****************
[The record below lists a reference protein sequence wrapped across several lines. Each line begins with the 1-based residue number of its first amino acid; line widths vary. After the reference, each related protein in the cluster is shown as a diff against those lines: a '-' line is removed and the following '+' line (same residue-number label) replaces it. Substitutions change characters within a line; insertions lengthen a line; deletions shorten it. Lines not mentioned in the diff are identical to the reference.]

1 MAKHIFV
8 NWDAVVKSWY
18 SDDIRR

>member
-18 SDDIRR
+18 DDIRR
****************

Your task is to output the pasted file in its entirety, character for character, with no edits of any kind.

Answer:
[The record below lists a reference protein sequence wrapped across several lines. Each line begins with the 1-based residue number of its first amino acid; line widths vary. After the reference, each related protein in the cluster is shown as a diff against those lines: a '-' line is removed and the following '+' line (same residue-number label) replaces it. Substitutions change characters within a line; insertions lengthen a line; deletions shorten it. Lines not mentioned in the diff are identical to the reference.]

1 MAKHIFV
8 NWDAVVKSWY
18 SDDIRR

>member
-18 SDDIRR
+18 DDIRR